(photo credit:Ariel Jerozolimski )
The European Parliament voted on Wednesday to recommend that the EU Council of Ministers legalize kosher animal slaughter (shechita). However the battle is not yet won, says Serge Cwajgenbaum, secretary general of the European Jewish Congress.
The final text will come before the council next month, which can then pass an EU law on the matter.
Shechita is currently banned in Sweden, Norway, Finland, Latvia, Estonia and Lithuania, while Switzerland permits it for poultry only.
Though a majority of MEPs voted to recommend a law to allow animal slaughter "in accordance with religious rites," European Jewish groups, including the European Jewish Congress, will continue to lobby the 27 EU member states, Cwajgenbaum told The Jerusalem Post on Thursday.
"It is still possible for things to change," he said. "We are going to continue to lobby country by country... They must support the European Parliament vote which quite clearly accepted the fact that shechita is in accordance with the religious rites of European citizens."
Although legislation sanctioning shechita would be Europe-wide, EU law would not automatically supersede national laws prohibiting the practice.
"The door [would be] open for obliging the country which forbid shechita to give their communities this right," explained Cwajgenbaum. "After the decision of the council, we'll see how we can start enacting the decision in countries that are not allowing the laws of shechita."
Animal rights groups counter-petitioned MEPs to oppose the legislation, contending that shechita is cruel and inhumane. However, organizations such as Shechita EU maintain that the practice is more humane than other methods of animal slaughter.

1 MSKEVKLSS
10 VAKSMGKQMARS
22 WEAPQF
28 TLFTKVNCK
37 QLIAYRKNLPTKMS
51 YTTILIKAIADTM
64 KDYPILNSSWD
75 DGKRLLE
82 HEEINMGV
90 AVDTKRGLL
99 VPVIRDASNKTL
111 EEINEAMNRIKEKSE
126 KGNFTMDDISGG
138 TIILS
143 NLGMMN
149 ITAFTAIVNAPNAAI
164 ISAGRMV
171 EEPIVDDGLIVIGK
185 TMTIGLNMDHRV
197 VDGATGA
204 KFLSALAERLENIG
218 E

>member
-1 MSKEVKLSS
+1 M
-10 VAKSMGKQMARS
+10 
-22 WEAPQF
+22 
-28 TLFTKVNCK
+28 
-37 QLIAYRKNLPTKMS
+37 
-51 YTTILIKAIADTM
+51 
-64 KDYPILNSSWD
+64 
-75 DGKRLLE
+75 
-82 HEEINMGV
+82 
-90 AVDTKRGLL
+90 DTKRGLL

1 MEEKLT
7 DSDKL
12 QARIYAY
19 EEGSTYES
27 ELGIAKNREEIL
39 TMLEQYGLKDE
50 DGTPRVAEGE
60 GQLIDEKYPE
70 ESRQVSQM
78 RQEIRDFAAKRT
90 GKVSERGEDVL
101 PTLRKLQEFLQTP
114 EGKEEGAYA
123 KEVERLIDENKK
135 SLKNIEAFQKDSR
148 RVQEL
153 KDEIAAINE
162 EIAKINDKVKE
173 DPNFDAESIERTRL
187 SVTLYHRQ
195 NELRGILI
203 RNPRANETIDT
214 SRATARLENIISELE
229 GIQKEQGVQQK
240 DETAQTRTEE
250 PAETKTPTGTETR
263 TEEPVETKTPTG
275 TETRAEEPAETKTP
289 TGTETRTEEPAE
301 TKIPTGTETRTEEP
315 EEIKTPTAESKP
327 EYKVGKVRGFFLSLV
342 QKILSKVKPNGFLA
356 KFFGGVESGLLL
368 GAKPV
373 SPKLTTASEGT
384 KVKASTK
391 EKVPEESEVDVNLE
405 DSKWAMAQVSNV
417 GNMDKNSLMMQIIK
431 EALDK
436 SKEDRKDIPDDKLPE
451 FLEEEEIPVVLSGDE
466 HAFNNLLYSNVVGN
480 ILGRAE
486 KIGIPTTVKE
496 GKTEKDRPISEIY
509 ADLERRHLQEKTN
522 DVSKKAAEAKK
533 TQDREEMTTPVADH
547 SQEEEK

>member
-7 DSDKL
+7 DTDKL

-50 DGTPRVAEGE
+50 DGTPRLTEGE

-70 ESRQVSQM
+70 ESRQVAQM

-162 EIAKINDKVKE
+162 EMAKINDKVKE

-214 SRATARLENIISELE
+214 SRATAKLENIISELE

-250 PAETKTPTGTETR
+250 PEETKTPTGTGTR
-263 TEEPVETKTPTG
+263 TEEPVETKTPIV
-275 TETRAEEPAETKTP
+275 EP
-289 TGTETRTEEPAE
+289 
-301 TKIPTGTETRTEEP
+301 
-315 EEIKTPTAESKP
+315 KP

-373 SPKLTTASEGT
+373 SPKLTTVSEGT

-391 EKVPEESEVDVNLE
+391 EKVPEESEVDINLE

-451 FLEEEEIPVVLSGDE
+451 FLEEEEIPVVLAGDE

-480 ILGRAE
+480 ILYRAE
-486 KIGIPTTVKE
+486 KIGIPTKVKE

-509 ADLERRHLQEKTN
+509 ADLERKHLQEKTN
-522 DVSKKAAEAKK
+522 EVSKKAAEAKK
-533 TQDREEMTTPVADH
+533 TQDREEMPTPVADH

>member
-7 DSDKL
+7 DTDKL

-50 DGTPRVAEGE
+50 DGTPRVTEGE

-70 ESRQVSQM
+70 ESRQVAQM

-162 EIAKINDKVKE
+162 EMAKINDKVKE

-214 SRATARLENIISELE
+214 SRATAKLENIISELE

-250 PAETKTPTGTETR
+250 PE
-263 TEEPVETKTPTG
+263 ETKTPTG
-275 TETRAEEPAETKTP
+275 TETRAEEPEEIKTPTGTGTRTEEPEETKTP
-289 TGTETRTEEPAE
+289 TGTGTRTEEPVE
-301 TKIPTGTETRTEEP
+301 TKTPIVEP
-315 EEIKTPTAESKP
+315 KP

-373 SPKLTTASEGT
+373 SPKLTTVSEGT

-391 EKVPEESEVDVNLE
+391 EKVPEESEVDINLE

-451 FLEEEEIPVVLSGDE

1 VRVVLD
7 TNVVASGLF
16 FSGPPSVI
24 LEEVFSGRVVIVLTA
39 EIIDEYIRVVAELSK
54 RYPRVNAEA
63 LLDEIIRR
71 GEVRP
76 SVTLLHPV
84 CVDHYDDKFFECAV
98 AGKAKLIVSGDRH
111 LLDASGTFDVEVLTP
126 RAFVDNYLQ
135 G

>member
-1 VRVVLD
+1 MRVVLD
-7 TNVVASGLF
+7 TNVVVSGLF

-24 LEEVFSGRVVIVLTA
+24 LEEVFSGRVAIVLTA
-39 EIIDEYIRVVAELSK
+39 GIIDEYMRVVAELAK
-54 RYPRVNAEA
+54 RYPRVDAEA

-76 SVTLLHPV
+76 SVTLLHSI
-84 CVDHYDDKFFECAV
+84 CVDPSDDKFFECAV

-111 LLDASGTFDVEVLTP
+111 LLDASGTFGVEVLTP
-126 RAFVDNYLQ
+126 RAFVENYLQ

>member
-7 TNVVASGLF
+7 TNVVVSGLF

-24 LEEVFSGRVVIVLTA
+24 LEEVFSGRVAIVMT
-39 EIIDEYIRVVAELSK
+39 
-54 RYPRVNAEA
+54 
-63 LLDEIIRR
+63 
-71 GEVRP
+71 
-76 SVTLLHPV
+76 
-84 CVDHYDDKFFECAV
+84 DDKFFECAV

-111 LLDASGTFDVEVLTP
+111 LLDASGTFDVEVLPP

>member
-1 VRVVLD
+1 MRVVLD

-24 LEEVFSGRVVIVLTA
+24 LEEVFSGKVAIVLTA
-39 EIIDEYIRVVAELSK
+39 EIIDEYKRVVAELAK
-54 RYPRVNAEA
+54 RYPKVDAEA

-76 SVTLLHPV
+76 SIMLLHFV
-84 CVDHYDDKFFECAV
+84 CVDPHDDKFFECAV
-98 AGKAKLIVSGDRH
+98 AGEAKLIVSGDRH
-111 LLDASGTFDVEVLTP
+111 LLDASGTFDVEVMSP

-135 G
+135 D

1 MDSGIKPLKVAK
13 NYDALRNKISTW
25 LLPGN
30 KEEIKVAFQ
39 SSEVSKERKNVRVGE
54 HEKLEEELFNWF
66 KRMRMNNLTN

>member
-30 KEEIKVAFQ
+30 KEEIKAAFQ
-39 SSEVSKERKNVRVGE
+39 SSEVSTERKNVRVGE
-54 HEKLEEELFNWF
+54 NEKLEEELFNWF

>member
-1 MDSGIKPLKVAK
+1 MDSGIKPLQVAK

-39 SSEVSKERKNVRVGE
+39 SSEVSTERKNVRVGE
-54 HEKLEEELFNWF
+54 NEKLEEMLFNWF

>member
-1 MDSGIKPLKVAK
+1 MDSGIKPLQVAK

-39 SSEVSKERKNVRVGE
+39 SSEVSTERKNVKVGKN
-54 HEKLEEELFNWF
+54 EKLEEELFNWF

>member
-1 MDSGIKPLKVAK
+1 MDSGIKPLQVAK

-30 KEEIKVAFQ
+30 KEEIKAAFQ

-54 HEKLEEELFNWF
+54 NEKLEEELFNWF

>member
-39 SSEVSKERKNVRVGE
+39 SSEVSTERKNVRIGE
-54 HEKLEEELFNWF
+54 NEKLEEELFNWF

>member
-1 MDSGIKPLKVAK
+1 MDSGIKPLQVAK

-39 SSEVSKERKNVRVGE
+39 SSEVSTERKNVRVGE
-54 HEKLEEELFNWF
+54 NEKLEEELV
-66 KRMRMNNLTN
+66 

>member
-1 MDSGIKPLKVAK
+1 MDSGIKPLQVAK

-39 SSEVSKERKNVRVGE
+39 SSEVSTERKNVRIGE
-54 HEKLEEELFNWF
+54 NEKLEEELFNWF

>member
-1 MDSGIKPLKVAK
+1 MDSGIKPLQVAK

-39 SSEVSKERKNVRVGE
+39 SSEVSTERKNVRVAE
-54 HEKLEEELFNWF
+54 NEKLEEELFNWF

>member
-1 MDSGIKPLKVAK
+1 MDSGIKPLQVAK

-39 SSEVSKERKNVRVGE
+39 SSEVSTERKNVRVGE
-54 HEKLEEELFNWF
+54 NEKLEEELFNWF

The European Jewish Congress is not alone in its lobbying efforts. Though the organization initiated the campaign, it has been in a coalition with the Conference of European Rabbis and Shechita EU.
"What was remarkable is the joint effort of the different European Jewish organizations in Europe. This shows the good spirit among Jewish organizations when it comes to crucial and vital issues which could affect Jewish life in Europe," Cwajgenbaum said.
Philip Carmel, international relations director of the Conference of European Rabbis, said in statement on Thursday: "The regulation must not be drafted to allow governments in Europe to threaten our culture and our freedom to observe our religion... We will be working very closely with member states to achieve a satisfactory outcome for all Jewish communities in Europe when they agree upon the final text in June."
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